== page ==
With that out of the way, the number one rule of trigger work on the J frames is not to touch/change the hammer spring. Given the light weight and short throw of the J frame hammer, it needs a stout spring for reliability.

Given that, you might install a new, factory or Wolff, stock spring and give that a try. If you still think you need more weight, look to the trigger return/rebound spring.

The double action revolver has a comparatively long trigger stroke, making a negligent discharge rather unlikely-so long as you practice the "off target, off trigger" safety rule, which you should practice regardless of weight of trigger pull. It also has a century or so history of some slight modification to the trigger weight to enhance your ability to hit what you're shooting at and not some innocent bystander. It does help considerably from the liability standpoint to have that work done by a certified armorer. [The factory used to bless a slight shortening of the trigger return/rebound spring in armorers training. Don't know if they still do, but the Performance Center offers factory trigger work so it would seem to apply.]

* Bubba had some skills. I suspect a "gunsmith" who doesn't understand the workings of a S&W revolver.

Last edited by WR Moore; 10-16-2018 at 06:12 PM.
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Old 10-10-2018, 11:52 AM
deadear dan deadear dan is offline
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Gun is an early 70s model, said to have been worked on by Bob Chow. Now I know this can be said of any handgun with an "action job." Double action is very smooth and single action is predictably clean. This would be a carry gun and for that reason I don't want to find myself in the disadvantaged situation of a prosecuting attorney spooking a jury because I knowingly had a "dangerously modified" weapon. Yes, that would happen.
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Old 10-10-2018, 02:46 PM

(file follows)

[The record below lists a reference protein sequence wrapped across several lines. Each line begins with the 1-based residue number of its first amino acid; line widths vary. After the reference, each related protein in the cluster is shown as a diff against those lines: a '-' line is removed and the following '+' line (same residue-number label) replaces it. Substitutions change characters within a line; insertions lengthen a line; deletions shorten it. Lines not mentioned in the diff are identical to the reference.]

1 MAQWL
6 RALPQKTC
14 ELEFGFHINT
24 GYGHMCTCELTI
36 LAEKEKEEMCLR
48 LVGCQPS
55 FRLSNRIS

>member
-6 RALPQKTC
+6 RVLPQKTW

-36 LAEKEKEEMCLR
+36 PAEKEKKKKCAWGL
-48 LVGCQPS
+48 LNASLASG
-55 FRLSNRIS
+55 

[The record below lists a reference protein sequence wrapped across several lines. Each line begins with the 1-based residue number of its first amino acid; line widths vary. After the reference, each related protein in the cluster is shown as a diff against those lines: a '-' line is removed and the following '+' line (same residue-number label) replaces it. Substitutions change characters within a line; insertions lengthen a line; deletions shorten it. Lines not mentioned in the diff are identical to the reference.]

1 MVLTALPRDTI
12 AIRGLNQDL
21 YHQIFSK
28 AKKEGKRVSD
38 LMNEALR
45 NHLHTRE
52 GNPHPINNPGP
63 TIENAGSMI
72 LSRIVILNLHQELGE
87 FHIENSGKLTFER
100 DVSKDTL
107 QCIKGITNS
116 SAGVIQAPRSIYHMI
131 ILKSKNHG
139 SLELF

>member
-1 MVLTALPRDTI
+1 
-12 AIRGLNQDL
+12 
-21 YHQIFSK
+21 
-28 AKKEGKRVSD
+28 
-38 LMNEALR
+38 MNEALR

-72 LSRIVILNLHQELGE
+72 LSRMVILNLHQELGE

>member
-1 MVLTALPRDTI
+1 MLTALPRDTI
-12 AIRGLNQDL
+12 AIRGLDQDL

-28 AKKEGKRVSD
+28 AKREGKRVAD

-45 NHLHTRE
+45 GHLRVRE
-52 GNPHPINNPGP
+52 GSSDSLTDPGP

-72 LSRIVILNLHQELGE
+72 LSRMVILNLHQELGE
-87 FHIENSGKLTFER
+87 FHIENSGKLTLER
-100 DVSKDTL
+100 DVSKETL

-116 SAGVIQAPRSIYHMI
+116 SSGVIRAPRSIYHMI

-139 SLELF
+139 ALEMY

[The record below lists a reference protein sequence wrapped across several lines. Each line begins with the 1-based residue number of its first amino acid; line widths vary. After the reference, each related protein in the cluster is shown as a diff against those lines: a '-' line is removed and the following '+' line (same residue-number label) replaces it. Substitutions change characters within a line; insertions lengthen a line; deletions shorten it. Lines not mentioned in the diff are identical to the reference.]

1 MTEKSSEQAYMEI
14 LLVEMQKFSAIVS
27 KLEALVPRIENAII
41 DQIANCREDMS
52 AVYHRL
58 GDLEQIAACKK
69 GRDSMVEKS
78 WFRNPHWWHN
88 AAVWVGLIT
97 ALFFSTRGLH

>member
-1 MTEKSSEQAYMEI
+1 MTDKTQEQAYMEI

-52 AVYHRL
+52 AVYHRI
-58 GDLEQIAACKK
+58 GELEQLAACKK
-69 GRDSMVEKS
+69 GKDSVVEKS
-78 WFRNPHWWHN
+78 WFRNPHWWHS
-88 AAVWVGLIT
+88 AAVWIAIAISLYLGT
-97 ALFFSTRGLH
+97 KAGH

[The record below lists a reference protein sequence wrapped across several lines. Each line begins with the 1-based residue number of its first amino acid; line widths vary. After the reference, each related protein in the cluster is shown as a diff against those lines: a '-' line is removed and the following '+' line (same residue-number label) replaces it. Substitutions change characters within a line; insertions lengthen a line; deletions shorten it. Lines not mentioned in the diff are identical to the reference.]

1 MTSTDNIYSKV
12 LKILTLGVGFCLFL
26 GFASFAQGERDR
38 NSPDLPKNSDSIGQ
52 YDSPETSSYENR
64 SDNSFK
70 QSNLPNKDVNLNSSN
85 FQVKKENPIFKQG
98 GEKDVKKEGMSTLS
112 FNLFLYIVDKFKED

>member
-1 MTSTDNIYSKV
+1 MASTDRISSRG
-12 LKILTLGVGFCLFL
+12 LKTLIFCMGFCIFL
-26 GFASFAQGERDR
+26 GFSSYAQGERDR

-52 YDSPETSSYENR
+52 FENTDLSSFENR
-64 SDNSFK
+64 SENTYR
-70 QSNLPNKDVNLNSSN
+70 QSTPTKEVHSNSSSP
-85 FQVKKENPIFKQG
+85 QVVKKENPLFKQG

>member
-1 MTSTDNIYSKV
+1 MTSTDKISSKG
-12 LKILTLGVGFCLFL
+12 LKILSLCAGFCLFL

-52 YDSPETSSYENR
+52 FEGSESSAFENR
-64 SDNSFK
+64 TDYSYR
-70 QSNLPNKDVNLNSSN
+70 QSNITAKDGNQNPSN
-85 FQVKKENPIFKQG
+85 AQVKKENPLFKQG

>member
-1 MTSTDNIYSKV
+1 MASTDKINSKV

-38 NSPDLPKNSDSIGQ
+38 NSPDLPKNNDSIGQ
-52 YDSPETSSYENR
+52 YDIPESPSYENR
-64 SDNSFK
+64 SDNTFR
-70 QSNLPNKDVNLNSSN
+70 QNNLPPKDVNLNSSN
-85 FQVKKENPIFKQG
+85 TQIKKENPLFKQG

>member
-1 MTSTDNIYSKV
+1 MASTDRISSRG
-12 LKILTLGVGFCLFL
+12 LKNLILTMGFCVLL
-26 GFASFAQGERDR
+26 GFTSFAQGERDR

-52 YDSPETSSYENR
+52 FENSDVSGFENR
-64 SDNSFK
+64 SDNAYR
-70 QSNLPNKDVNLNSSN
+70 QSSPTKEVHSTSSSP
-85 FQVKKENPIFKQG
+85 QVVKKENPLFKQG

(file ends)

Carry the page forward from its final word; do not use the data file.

crankyoldlady crankyoldlady is offline
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You don't own this revolver. You are "considering" the purchase. Yes?

Perhaps this is not the best carry choice for your legal comfort level.
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Old 10-10-2018, 02:49 PM
WR Moore WR Moore is online now
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The general thrust of that type of allegation is the dreaded "hair trigger". There's a couple of gents here that were certified S&W armorers who might be able to advise what the factory specification for single action trigger pull is/was. So long as the single action is within factory spec, they really don't have any mechanical grounds for the allegation.

The issue being that many actions properly modified for double action work will not meet factory spec for the single action pull. The cure here is to have the single action notch removed from the hammer by someone who knows what they're doing. That also removes the possibility that said PA might allege that you created the "hair trigger" even with the stock parts [There's no way to prove if your shot was fired either single or double action by any forensic examination]. I'll note that several major city police departments had their service revolvers so modified or delivered from the factory in that condition back when.

Note: removing the hammer spur doesn't eliminate single action capability, it just makes it more difficult to cock the hammer.

Last edited by WR Moore; 10-10-2018 at 02:54 PM.